COMMENT OF THE DAY: WHAT I SHOULD HAVE SAID ABOUT STRAKE JESUIT “If people want to self-segregate and move somewhere like The Woodlands, great. I’m glad they are free to do that. What I don’t understand is the myopia that self-segregation can create, when people forget that anyone would ever value anything else over clean and shiny (and white) suburbs. An example of what bothers me so much: I was leaving a Strake Jesuit football game earlier this year, and a Woodlands dad and I fell into conversation on the way out. He commented “this is such a great campus. Too bad it’s in this neighborhood.” As a SJ parent, I didn’t have any choice but to answer him politely, so I murmured something about how the lower property costs made it possible for the school to buy more land to improve and expand. But in reality, I was just incensed by his comments — still am, actually. What, a working class neighborhood doesn’t deserve something nice like a private school campus in it? The school has nothing to offer the neighborhood, and vice versa? The neighborhood has less value in absolute terms because it’s not wealthy, or aesthetically pleasing? What is it about living somewhere like The Woodlands that changes the way a person thinks, that they can look at the (abundant) life going on outside their clean little bubble and not recognize its value? I don’t have an answer to this question — it just bothers me an awful lot.” [Vonnegan, commenting on How The Woodlands Has Gone Astray; A Suitable Houston Honor for the Inventor of Air Conditioning] Illustration: Lulu
There is always excitement surrounding an announcement of a new Randall Davis condo tower — before the design is revealed. Everyone wants to know: What mixture of far-away buildings and long-ago eras will the architecture reference? And what affordable materials will it be constructed from? From atop what garage launch platform will it point toward the sky? And even more simply: How grandiose will it be? Late yesterday, only a few hours after posting news that the developer had announced the impending arrival of a condo highrise adjacent to GreenStreet downtown, Swamplot received the humble design submission pictured above from reader Bill Barfield. He claims to have created the rendering “after much research.”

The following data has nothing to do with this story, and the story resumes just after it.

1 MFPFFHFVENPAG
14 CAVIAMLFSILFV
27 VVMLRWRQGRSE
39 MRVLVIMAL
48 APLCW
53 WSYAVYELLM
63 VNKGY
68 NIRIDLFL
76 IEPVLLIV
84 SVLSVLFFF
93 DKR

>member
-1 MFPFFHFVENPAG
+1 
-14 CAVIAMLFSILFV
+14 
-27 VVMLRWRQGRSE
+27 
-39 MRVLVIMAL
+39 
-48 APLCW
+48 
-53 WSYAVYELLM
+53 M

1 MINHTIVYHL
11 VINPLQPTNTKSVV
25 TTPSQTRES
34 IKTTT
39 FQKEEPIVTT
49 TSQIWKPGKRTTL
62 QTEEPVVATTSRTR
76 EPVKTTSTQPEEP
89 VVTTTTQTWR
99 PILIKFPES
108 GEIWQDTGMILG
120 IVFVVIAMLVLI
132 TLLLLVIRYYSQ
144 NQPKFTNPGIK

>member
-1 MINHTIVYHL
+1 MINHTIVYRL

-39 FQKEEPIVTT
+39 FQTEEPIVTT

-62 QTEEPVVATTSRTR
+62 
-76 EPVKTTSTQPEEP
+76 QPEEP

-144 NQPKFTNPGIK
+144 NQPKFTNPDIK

Rendering: Bill Barfield (bill_b)
CURIOUS POLL PUSHERS WANT TO KNOW: SHOULD THE COUNTY SPEND ANY AMOUNT IT WANTS ON AN ASTRODOME REDO? The last time a concrete proposal to spend public money to repurpose the Astrodome was on the ballot, Harris County taxpayers voted it down. So how hard could it be to come up with a new poll showing potential voters aren’t especially eager to shell out for the latest floated idea, to turn the public facility into a giant indoor park — about which no details, price tag, or even feel-good drawings have yet been released? Maybe harder than you might think: In stories about a survey sponsored by KHOU and Houston Public Media whose results were released yesterday, a few news outlets did produce dutiful variants of a “Taxpayers Oppose Money for Astrodome” headline. But coming to that conclusion from the actual data collected in the survey might have been a bit of a stretch. Here’s the somewhat ambiguous wording of the question presented, with no context, to likely voters in the coming election: “Harris County proposes turning the Astrodome into an indoor park. Should the taxpayers of Harris County spend any amount to make the Astrodome into an indoor park if no private investors want to fund the entire project?” 31 percent said yes, 51 percent said no, and 17 percent of respondents said they didn’t know. The subset of respondents who thought they were being asked if they’d be willing to give county government a blank check for a plan they’ve never seen wasn’t broken out separately. [Houston Chronicle; KHOU; Houston Public Media; Astrodome coverage on Swamplot] Photo: Russell Hancock
This time let’s knock ’em down cold.